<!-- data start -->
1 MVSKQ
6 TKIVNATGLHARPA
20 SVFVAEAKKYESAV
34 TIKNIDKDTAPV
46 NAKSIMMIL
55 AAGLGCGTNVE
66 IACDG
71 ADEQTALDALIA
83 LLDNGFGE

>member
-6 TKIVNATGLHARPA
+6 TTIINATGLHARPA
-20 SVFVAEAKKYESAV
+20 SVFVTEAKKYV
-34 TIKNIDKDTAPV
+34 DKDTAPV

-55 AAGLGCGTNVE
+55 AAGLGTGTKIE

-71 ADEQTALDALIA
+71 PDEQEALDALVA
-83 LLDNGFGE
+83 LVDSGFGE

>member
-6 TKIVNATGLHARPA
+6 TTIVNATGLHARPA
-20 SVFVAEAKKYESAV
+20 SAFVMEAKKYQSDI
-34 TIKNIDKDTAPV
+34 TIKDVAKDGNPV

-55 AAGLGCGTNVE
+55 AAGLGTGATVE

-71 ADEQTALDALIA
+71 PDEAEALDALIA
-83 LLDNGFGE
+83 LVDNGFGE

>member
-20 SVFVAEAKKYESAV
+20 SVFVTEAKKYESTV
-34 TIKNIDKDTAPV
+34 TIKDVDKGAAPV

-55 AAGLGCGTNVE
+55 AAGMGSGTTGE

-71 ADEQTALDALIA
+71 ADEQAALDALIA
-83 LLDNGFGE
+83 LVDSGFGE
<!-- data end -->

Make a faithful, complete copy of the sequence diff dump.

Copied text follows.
1 MVSKQ
6 TKIVNATGLHARPA
20 SVFVAEAKKYESAV
34 TIKNIDKDTAPV
46 NAKSIMMIL
55 AAGLGCGTNVE
66 IACDG
71 ADEQTALDALIA
83 LLDNGFGE

>member
-6 TKIVNATGLHARPA
+6 TTIINATGLHARPA
-20 SVFVAEAKKYESAV
+20 SVFVTEAKKYV
-34 TIKNIDKDTAPV
+34 DKDTAPV

-55 AAGLGCGTNVE
+55 AAGLGTGTKIE

-71 ADEQTALDALIA
+71 PDEQEALDALVA
-83 LLDNGFGE
+83 LVDSGFGE

>member
-6 TKIVNATGLHARPA
+6 TTIVNATGLHARPA
-20 SVFVAEAKKYESAV
+20 SAFVMEAKKYQSDI
-34 TIKNIDKDTAPV
+34 TIKDVAKDGNPV

-55 AAGLGCGTNVE
+55 AAGLGTGATVE

-71 ADEQTALDALIA
+71 PDEAEALDALIA
-83 LLDNGFGE
+83 LVDNGFGE

>member
-20 SVFVAEAKKYESAV
+20 SVFVTEAKKYESTV
-34 TIKNIDKDTAPV
+34 TIKDVDKGAAPV

-55 AAGLGCGTNVE
+55 AAGMGSGTTGE

-71 ADEQTALDALIA
+71 ADEQAALDALIA
-83 LLDNGFGE
+83 LVDSGFGE